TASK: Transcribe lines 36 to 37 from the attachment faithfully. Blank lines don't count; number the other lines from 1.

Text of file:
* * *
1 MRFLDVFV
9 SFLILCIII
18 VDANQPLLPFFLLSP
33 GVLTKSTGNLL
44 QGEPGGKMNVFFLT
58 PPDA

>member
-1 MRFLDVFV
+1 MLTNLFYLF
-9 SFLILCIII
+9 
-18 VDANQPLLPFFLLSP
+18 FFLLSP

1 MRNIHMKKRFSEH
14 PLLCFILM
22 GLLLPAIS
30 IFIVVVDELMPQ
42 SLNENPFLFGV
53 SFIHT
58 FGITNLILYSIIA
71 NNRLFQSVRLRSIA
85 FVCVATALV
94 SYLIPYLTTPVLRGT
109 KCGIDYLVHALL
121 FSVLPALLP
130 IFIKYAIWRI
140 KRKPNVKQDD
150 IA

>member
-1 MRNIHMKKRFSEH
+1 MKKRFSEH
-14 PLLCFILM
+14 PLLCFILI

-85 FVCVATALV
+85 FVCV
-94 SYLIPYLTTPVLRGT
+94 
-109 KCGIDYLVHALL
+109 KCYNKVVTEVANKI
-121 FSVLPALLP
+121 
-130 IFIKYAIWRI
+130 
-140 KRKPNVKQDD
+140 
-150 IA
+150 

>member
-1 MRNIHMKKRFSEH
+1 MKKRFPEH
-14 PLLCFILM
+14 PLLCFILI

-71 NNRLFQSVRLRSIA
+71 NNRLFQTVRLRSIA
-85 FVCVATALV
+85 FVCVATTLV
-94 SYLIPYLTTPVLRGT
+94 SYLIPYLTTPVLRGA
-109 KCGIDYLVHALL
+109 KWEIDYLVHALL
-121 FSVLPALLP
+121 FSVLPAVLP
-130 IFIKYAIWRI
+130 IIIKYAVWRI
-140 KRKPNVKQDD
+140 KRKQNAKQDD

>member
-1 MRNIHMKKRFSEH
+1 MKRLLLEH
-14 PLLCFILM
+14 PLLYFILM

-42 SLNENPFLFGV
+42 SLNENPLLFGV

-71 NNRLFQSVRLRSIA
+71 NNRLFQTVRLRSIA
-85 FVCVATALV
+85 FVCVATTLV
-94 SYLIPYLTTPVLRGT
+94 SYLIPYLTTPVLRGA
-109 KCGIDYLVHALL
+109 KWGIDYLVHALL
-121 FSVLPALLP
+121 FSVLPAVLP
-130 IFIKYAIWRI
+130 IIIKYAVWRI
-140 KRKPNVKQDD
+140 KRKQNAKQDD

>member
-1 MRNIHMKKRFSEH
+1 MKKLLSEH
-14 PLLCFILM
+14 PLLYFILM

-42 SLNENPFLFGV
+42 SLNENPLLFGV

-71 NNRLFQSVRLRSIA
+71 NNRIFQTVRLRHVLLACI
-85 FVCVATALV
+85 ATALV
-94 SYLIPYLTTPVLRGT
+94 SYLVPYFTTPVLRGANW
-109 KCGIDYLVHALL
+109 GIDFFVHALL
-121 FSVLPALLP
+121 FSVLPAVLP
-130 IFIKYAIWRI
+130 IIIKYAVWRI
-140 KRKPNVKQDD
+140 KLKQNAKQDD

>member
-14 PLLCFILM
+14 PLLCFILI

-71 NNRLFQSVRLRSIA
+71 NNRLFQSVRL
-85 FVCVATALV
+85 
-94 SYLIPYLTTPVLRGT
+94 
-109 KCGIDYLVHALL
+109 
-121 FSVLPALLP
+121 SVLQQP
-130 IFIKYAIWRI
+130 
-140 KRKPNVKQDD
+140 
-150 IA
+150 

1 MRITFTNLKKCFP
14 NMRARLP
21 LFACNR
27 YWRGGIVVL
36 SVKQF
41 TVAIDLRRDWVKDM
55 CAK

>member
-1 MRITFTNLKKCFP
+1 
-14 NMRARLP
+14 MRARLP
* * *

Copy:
-94 SYLIPYLTTPVLRGT
+94 